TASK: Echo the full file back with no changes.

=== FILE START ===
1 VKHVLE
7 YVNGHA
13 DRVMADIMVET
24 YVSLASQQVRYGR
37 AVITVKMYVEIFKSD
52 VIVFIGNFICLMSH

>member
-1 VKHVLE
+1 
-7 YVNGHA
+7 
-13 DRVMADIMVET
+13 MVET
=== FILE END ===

1 VKHVLE
7 YVNGHA
13 DRVMADIMVET
24 YVSLASQQVRYGR
37 AVITVKMYVEIFKSD
52 VIVFIGNFICLMSH

>member
-1 VKHVLE
+1 
-7 YVNGHA
+7 
-13 DRVMADIMVET
+13 MVET